First Black flight attendant wrote little Black book for Black boys

Barbados-born Ruth Carol Taylor gained notoriety in New Yok City when she rode the subways shouting “get your little Black book.”

It’s a survival guide she penned after her son Laurence Legall was mugged in 1985 in Brooklyn.

She had moved to the borough in 1977 after living in Harlem and working as a nurse.

Taylor was distraught to learn that members of the NYPD did not believe her son’s version of the assault. Instead of pursuing the white assailants, the lawmen treated her offspring/ victim with suspicion.

Taylor sold the rules for engagement on trains, at rallies, street fairs and anywhere she ventured. At times she would also carry signs that informed the public “cops don’t shoot white boys in the back.”

Needless to say, Taylor was an agitator, informer and determined mother.

On May 12, Taylor passed away.

Legall informed the entire community that funeral arrangements for his dedicated mother has been finalized.

Taylor will be memorialized on May 24 from 10 am to 1 p.m. at Jubilant Pentecostal Holy Church, 295 Gates Ave. in Brooklyn.

News of her passing, stilled admirers and colleagues who regaled the activist for her persevering role to enlightening the most vulnerable Black citizens of the United States. And while that daunting feat garnered street cred throughout the boroughs, Taylor blazed a trail for her race and gender in the 1950’s when she changed the airline industry by emerging the first Black flight attendant.

Back then the sky-high assistants were known as airline hostesses. As it were, Taylor was first of her race and gender to represent.

For that pioneering act, she received national attention. But she also received nasty letters from racists and trouble makers. Taylor reacted by documenting the hate in a book titled “Butterflies in the Garbage.”

A few years ago, in a British Broadcasting Corporation profile, Taylor reflected on the time she spent as a “negro airline hostess.”

She detailed sobering stories of her pioneering repute. Mostly though, she focused on reveling about her momentous March on Washington in 1963 to hear Dr. Martin Luther King Jr. deliver his “I Have A Dream” speech.

Among her treasured photographs are those she took with actors Harry Belafonte, Sidney Poitier, Charlton Heston and Sammy Davis Jr.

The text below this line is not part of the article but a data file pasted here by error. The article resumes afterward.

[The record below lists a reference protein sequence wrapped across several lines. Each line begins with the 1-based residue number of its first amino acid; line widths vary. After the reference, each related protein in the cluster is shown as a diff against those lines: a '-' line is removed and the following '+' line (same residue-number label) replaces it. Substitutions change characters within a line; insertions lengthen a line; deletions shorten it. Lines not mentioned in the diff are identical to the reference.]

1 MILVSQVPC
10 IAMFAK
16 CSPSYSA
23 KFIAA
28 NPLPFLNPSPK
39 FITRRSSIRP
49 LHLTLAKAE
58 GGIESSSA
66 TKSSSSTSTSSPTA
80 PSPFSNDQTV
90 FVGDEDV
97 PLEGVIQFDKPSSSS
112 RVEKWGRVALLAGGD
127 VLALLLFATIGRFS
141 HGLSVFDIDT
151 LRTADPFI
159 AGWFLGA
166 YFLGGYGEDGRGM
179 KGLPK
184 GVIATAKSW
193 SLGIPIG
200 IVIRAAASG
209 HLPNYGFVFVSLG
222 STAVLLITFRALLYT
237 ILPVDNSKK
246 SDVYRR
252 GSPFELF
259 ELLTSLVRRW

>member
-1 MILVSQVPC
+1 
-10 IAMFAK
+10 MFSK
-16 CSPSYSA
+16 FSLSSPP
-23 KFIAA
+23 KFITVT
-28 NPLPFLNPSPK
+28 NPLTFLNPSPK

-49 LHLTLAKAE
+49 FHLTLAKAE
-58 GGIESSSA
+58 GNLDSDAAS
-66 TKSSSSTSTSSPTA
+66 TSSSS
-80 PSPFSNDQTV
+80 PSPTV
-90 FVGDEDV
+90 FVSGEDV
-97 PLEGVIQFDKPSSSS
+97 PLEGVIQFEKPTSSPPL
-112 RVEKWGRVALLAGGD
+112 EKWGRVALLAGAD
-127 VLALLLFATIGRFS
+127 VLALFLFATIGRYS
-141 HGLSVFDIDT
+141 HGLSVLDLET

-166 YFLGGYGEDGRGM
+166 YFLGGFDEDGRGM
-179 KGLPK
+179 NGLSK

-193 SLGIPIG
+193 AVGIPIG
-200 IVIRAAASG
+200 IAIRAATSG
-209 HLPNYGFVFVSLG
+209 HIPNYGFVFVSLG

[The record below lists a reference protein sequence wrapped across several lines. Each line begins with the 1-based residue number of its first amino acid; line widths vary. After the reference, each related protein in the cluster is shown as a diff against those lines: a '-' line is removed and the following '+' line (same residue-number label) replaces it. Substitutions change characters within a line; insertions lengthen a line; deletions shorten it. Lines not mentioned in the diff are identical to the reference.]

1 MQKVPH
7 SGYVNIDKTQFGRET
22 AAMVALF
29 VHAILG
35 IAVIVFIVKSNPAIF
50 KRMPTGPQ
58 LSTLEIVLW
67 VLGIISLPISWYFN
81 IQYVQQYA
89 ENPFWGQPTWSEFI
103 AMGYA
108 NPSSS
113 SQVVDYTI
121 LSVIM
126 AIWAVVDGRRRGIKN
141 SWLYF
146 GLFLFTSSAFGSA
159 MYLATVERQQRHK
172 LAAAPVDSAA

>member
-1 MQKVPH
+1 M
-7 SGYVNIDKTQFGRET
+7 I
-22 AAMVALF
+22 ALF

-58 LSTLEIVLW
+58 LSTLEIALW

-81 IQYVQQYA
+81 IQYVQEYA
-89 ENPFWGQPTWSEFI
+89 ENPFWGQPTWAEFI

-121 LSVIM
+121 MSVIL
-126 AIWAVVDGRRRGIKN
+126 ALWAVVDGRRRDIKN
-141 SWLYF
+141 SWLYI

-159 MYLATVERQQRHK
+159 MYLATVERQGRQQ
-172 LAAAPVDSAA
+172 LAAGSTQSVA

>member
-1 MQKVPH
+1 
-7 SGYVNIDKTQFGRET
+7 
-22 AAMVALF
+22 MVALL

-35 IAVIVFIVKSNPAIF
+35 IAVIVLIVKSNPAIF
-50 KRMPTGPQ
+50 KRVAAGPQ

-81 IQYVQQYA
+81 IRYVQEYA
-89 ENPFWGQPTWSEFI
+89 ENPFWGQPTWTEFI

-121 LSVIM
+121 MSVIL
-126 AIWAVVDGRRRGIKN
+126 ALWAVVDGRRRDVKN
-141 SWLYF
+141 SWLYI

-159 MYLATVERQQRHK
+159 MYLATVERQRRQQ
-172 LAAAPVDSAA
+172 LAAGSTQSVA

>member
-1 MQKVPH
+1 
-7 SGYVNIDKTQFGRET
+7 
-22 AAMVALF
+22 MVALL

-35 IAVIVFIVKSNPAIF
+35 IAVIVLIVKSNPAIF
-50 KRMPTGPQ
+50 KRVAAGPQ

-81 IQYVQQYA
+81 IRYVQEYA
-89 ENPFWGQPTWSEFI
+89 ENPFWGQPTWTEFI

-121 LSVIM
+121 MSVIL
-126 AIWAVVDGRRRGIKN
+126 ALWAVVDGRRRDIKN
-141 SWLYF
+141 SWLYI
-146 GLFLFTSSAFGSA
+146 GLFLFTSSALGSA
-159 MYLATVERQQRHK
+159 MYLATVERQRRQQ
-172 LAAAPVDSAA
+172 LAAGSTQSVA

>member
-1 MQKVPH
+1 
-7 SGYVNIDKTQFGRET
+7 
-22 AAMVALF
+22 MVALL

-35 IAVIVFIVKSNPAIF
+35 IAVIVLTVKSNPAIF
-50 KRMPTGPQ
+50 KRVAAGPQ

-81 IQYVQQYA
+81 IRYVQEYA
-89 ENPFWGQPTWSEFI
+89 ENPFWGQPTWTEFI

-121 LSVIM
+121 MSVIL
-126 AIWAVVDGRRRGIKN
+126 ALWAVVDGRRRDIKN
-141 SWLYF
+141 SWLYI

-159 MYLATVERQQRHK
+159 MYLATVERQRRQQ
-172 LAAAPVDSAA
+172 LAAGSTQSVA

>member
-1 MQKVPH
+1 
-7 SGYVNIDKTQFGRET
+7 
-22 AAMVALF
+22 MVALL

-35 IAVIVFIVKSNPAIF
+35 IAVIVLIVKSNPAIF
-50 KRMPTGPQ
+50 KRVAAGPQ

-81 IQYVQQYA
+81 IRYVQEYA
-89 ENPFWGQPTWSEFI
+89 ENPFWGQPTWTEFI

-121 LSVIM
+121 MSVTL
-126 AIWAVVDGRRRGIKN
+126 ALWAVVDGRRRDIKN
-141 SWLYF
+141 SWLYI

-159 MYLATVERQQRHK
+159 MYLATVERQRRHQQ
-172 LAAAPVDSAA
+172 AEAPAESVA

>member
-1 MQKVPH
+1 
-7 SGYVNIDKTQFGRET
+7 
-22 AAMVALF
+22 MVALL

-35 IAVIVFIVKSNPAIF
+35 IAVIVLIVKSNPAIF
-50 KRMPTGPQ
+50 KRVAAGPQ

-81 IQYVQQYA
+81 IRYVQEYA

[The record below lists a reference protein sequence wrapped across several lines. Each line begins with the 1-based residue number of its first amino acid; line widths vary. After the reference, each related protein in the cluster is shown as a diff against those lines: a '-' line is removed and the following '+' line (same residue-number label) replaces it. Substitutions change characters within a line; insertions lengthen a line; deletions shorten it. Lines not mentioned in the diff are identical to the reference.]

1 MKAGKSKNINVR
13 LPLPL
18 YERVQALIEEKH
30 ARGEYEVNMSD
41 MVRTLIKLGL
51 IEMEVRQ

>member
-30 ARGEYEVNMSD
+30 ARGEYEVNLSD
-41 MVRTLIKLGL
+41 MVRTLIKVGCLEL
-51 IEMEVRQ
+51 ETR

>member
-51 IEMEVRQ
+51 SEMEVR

Harlem is grieving the loss of former Councilmember Bill Perkins who died at age 74 on May 16. A champion for improved health care, higher wages and relentless advocate for the rights of the Central Park Five, Perkins challenged citizen Donald J. Trump when he paid to promote the death penalty for the teenagers.

The Harlem legislator also served in the New York State Senate and while there he led a campaign to elect the first Black president of the United States when a majority of his colleagues opted to endorse former Secretary of State Hillary Rodham Clinton.

“After a lifetime fighting for justice, equality and to make the voices of our community heard, my husband, former city councilman and state senator died at home in Harlem, the community he loved and fought for his entire life,” Pamela Perkins said.

“May he rest in peace and power.”



Calton Coffie, a former lead vocalist of the reggae group Inner Circle died at age 68 in Florida.

His name may not ring with familiarity to music fans but the lyrics he voiced will be recalled in the “Bad Boys” theme to CopsTV, a police caught-in-the action reality television show.

The song spawned the title of a film which starred Will Smith and Martin Lawrence.

Coffie led the group from 1986 to 1994.

During that period, he enabled a Best Reggae Album win in 1994 and a nomination the following year with the infectious “Sweat (La LaLa la Long) composition.

“People often think that it is Bob Marley” who sings Sweat, his daughter Eruth Spencer said. She explained that her father might have been denied his own acclaim because the group usually acknowledges members as a unit, not by individual identity.

Her father she said, died in Palm Beach Gardens allegedly from complications from diabetes.

Coffie doubled as a percussionist and with Ian and Roger Lewis and Touter Harvey established one of the genres most reliable touring reggae ambassadors.